2. As noted, the district court did not discuss the timeliness of the reconsideration motion. It instead stated that a “denial of a motion ․ for summary judgment may be reconsidered at any time before final judgment,” citing Preaseau v. Prudential Insurance Co., 591 F.2d 74, 79–80 (9th Cir. 1979). Preaseau, however, only states that “an order denying a motion for summary judgment is generally interlocutory and ‘subject to reconsideration by the court at any time,’ ” id. (quoting Dessar v. Bank of Am. Nat'l Tr. and Sav. Ass'n, 353 F.2d 468, 470 (9th Cir. 1965)), such that “a subsequent motion for summary judgment may be made and granted,” id. at 80 n.4. That an order is “subject to reconsideration” at any time does not imply that a motion for reconsideration may be filed at any time, especially when the Federal Rules of Civil Procedure advise otherwise. Nevertheless, Hanson did not contest the timeliness of the reconsideration motion in the district court and therefore waived the issue. See In re Onecast Media, Inc., 439 F.3d 558, 562 (9th Cir. 2006).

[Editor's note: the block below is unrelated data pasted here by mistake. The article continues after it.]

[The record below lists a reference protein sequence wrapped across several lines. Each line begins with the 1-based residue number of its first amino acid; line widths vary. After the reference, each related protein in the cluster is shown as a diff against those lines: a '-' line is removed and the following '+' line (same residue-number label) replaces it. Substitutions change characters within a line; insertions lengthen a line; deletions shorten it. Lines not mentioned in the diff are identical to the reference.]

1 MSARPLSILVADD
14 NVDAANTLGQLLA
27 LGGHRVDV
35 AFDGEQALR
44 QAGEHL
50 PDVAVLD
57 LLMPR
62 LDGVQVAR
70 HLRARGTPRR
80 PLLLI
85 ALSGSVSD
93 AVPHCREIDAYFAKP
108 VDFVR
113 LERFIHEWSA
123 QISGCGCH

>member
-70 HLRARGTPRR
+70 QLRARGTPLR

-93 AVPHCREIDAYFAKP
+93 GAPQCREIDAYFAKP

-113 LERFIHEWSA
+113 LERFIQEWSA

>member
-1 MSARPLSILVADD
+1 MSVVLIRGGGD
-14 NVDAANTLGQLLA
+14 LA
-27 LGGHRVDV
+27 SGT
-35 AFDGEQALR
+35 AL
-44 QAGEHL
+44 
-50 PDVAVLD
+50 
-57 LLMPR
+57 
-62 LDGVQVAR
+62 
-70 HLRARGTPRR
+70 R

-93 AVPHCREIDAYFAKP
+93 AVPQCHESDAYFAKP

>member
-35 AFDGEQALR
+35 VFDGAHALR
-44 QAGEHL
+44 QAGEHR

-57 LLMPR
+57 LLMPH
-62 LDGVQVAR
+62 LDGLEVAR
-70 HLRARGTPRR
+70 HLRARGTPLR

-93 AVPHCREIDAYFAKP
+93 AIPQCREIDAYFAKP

3. Considering the reconsideration motion under Rule 60(b) would not save the appeal, because a Rule 60 motion only tolls the appeals period if it “is filed no later than 28 days after the judgment is entered.” Fed. R. App. P. 4(a)(4)(A)(vi).
4. There might arise a case where, for example, intervening law between a denial of qualified immunity and a denial of reconsideration renders the collateral order doctrine applicable to the latter. This, however, is not that case. The Supreme Court in City of Escondido simply reiterated what it had “explained many times” before. See City of Escondido, 139 S. Ct. at 503 (citing Kisela v. Hughes, ––– U.S. ––––, 138 S. Ct. 1148, 1152, 200 L.Ed.2d 449 (2018) (per curiam); District of Columbia v. Wesby, ––– U.S. ––––, 138 S. Ct. 577, 593, 199 L.Ed.2d 453 (2018); White v. Pauly, ––– U.S. ––––, 137 S. Ct. 548, 551, 196 L.Ed.2d 463 (2017) (per curiam); Mullenix v. Luna, 577 U.S. 7, 136 S. Ct. 305, 308, 193 L.Ed.2d 255 (2015) (per curiam)).
SEEBORG, District Judge:
Concurrence by Judge Bumatay
Response sent, thank you
Docket No: No. 19-35839
Decided: August 04, 2020
Court: United States Court of Appeals, Ninth Circuit.